A fire Monday morning incinerated three tiny-home shelters at a city-run transitional-housing site at E. 12th Street and 2nd Avenue, across from Lake Merritt.
Nobody was injured, according to authorities, but five people who were living in the scorched shelters were displaced. A fourth tiny-home was damaged as well.
Oakland Fire Department Chief of Staff Michael J. Hunt said the cause of the fire, which began around 10 a.m., is under investigation. Twenty firefighters responded to the incident and got the fire under control by 10:30 a.m. Thick smoke from the blaze could be seen from downtown Oakland and neighborhoods around the lake.
Around two dozen residents of the camp stood outside the shelter site just after the fire was extinguished, dazed.
“I was visiting with a friend when I heard an explosion,” said Mike Newman. He went back to the two tiny-homes he shares with his girlfriend and saw that the one they use for storage was on fire.
“My girl and my dogs made it out—that’s what matters,” said Newman, 60. But he was dismayed to discover that his six bicycles and collection of baseball cards were destroyed. He’d been accumulating the cards for decades, including over the time he was homeless.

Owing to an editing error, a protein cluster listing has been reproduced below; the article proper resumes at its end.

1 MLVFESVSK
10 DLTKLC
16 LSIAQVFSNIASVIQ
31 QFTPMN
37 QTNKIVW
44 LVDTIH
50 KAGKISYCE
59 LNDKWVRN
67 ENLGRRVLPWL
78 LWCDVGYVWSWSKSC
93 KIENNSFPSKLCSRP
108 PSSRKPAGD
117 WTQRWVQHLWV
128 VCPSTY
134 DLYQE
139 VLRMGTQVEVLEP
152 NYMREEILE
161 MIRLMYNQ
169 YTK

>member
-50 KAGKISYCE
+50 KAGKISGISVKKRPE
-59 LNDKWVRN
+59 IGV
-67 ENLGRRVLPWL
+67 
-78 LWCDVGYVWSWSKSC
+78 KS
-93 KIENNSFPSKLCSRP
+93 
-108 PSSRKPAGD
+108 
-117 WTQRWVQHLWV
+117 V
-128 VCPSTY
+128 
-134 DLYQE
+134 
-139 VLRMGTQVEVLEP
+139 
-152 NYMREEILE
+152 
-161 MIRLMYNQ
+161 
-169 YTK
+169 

The E. 12th Street shelter—actually two separate, neighboring programs—opened three months ago, housing around 80 homeless residents on the same large city-owned lot. One side serves around 65 people, who mostly came from nearby encampments. The other 16-person site, where the fire occurred, is a “co-governed encampment,” where residents have a larger say in how their community is run. The nonprofit Housing Consortium of the East Bay helps manage both programs.
Both sides use Pallet shelters, huts made of plastic and aluminum. They’re designed to be assembled quickly and easily, for use as emergency shelters.
This site is the first in Oakland to use the structures, and they’ve been widely seen as improvements on the sheds used at the similar “Community Cabin” sites, because they have heating and can house individuals, unlike the cabins, which residents often have to share with strangers.
“Now we know these things melt really fast,” said Lara Tannenbaum, Oakland’s Human Services manager, observing the piles of charred belongings Monday. She said the city will put the displaced residents up in hotels for now. The Red Cross had been notified as well. Tannenbaum was also planning a community meeting at the site.
At least one other city—Redlands, California—reconsidered its use of Pallet shelters after a fire there destroyed 19 of the sheds. That fire was started by a resident using a hotplate, according to news reports.
Newman noted that Oakland’s shelters are set up so close together that it didn’t take long for the flames to spread between them.
Like Newman, shelter resident Lucy Brum heard a startling “boom” around 10 a.m.
She lives three sheds away from the ones that burned, and while she was relieved her home didn’t get destroyed, she was still feeling shaken an hour after the fire.
“These houses go fast,” she said. “Nobody knows what started it. I’m curious what the hell it was.”